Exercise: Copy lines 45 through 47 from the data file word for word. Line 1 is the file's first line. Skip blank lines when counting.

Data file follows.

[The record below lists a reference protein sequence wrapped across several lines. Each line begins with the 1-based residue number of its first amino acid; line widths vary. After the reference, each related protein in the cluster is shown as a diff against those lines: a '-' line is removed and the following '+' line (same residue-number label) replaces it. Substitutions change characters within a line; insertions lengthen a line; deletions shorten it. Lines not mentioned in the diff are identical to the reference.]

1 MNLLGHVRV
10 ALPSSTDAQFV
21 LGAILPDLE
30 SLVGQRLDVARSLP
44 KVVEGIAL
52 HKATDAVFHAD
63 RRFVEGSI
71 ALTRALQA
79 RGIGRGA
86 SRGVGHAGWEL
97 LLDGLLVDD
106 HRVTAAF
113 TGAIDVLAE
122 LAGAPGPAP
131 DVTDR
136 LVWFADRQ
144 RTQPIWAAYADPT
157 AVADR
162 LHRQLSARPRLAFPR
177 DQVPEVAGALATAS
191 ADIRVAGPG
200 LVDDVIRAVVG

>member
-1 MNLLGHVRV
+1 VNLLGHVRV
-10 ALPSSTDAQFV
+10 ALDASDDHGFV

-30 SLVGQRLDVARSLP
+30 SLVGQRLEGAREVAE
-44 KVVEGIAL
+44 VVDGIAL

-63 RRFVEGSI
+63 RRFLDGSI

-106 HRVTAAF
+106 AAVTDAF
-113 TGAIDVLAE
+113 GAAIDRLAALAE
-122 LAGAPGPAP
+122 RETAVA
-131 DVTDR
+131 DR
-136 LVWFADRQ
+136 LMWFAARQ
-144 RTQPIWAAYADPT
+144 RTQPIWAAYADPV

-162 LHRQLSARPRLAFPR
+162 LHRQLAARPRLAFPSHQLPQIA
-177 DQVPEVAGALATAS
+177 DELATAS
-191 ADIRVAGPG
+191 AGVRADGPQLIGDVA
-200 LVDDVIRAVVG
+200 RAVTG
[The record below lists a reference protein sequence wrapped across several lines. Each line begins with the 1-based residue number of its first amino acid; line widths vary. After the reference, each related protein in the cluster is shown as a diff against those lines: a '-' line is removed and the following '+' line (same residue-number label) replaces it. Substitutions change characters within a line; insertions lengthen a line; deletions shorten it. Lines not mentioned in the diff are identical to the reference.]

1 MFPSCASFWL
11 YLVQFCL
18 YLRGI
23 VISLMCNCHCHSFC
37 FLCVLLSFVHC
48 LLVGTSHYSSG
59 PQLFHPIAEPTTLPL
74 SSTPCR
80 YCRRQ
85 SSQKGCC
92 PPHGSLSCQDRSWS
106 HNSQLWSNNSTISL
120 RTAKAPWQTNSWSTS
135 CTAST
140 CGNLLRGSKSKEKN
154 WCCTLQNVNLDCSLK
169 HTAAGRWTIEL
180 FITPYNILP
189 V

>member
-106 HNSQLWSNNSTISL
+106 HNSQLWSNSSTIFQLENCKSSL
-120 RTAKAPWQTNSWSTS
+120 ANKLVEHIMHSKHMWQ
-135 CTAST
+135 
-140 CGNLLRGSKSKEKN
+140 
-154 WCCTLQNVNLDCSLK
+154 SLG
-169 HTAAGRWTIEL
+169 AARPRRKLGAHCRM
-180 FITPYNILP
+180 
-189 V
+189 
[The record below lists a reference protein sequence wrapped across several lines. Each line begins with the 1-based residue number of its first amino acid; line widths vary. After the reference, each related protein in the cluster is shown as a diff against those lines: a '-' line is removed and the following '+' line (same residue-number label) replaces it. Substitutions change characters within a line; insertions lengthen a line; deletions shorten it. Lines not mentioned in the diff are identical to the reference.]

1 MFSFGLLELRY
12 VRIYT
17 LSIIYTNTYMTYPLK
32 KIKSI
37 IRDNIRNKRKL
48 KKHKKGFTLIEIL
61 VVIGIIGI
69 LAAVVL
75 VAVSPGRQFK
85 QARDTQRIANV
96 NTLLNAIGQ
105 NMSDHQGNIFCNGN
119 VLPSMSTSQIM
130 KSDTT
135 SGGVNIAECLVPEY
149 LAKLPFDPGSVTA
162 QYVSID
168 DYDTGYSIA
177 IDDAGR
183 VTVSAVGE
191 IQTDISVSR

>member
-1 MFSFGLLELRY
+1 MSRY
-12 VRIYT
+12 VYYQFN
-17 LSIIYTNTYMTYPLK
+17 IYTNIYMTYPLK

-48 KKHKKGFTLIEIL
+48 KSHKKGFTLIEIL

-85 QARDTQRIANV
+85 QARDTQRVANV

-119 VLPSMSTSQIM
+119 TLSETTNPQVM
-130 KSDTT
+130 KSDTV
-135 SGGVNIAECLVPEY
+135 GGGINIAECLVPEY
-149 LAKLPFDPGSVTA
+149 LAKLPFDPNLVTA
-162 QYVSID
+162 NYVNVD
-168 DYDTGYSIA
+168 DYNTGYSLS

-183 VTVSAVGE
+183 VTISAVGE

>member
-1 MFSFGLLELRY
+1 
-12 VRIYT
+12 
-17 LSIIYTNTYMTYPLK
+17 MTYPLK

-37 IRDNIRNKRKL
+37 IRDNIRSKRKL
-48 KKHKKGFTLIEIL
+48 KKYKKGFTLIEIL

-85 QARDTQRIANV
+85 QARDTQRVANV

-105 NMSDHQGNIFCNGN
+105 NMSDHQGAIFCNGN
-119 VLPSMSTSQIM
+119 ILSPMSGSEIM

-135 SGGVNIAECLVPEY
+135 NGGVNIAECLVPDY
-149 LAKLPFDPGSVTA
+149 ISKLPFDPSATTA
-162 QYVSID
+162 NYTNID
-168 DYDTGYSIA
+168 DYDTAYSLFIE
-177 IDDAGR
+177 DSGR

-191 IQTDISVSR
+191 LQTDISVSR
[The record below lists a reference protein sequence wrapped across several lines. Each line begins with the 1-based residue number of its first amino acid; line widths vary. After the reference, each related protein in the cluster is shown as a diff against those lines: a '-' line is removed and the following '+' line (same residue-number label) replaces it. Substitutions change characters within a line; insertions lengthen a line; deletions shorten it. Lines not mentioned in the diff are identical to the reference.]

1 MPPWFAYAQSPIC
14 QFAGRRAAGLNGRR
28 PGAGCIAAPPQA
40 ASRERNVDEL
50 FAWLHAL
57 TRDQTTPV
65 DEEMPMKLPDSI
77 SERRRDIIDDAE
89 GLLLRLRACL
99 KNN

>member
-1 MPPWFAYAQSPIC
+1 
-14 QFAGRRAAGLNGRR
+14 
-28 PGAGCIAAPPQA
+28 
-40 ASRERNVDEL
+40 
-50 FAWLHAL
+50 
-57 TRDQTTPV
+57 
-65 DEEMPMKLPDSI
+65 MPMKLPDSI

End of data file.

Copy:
-144 RTQPIWAAYADPT
+144 RTQPIWAAYADPV

-162 LHRQLSARPRLAFPR